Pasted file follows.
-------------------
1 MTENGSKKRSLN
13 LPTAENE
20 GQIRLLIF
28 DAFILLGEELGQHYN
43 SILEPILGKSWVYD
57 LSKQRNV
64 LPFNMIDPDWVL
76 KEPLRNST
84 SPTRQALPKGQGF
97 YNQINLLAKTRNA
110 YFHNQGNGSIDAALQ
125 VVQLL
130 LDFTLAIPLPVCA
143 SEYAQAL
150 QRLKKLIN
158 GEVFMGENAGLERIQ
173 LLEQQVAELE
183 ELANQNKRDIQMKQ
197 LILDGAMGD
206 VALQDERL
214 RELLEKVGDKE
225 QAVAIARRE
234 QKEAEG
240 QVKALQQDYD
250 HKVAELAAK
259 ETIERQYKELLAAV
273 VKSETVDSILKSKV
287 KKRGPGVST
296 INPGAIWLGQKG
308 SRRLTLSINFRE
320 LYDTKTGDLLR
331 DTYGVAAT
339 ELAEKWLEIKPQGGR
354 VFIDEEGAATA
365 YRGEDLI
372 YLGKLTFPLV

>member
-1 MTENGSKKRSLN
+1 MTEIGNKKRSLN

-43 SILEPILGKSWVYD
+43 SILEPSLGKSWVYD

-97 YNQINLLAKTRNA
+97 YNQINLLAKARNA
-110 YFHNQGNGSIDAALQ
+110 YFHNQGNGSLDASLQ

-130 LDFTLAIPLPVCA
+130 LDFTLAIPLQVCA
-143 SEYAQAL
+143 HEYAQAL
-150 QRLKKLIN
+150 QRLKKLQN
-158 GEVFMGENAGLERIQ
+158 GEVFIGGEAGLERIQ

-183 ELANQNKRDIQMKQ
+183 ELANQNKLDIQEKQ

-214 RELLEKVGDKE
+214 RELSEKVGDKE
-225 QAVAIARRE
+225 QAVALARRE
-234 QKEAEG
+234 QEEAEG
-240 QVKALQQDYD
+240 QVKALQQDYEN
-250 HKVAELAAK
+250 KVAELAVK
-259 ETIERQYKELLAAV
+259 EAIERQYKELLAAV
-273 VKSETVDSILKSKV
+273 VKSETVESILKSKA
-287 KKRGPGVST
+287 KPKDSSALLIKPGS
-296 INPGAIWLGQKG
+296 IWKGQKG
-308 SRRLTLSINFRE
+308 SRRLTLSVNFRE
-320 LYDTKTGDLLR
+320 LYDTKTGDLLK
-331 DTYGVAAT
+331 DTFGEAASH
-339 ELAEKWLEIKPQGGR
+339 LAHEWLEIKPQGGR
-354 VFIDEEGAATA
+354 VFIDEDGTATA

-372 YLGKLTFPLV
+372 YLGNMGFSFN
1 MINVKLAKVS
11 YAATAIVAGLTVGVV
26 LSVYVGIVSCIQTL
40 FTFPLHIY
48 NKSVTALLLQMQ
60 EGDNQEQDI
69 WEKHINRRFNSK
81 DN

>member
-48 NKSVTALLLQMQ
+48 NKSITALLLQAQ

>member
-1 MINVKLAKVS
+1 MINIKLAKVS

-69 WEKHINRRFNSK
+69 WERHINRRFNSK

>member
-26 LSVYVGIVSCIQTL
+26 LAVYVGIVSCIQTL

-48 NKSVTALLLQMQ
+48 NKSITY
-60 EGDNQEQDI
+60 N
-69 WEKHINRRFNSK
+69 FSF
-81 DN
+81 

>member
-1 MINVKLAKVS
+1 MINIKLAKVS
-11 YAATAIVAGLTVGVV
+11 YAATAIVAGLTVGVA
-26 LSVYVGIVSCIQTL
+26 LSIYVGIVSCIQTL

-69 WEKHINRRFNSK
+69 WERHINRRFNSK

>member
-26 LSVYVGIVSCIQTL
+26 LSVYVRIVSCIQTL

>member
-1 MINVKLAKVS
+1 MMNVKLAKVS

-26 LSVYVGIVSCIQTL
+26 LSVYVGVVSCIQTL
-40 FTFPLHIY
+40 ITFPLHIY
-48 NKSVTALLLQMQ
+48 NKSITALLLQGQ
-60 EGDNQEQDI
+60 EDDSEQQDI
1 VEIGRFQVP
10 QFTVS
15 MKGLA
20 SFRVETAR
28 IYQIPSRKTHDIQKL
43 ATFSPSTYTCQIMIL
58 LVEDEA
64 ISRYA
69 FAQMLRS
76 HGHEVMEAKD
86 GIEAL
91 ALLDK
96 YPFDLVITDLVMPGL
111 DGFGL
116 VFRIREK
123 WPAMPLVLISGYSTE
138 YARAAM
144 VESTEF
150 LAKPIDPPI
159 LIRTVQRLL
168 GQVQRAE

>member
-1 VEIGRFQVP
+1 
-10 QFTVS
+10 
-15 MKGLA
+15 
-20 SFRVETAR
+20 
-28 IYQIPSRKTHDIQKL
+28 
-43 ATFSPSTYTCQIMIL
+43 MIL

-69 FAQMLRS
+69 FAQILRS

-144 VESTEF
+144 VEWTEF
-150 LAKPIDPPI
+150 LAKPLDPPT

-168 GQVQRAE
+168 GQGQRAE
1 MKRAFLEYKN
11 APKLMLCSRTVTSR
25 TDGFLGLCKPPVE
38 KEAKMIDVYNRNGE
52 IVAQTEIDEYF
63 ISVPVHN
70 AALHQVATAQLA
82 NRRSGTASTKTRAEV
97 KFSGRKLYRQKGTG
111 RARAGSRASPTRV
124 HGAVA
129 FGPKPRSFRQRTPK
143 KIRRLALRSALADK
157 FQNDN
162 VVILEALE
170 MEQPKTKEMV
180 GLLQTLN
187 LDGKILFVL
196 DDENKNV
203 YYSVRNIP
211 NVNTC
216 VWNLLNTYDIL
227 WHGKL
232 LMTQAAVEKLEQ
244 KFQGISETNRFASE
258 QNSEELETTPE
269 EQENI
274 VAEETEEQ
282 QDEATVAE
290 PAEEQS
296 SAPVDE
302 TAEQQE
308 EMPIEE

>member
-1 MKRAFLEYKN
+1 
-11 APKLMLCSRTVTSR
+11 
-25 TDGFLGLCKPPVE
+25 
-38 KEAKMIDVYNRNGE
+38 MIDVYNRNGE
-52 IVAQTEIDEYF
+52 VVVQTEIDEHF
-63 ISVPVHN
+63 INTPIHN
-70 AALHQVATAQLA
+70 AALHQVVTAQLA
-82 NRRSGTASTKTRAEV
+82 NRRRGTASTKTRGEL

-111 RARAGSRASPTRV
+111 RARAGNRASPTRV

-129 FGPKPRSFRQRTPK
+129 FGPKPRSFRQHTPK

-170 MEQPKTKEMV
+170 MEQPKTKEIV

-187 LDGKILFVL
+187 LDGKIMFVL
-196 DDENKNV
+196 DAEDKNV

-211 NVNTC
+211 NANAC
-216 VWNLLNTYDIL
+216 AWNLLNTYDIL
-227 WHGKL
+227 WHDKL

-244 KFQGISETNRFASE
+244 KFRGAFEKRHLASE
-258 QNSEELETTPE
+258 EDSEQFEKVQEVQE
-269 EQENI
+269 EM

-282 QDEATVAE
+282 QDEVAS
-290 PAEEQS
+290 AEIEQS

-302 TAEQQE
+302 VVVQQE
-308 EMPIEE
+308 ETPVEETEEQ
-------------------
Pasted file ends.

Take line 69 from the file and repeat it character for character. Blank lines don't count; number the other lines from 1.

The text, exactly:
+273 VKSETVESILKSKA